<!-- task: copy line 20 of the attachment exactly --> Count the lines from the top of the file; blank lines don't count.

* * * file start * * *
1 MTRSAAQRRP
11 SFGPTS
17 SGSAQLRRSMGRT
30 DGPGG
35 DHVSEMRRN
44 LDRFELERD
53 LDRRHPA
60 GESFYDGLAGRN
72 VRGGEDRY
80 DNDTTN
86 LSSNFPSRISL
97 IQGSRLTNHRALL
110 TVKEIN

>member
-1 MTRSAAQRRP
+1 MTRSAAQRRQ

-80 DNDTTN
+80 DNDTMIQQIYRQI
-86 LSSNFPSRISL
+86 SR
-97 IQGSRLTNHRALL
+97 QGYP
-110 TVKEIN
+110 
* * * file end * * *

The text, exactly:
+86 SR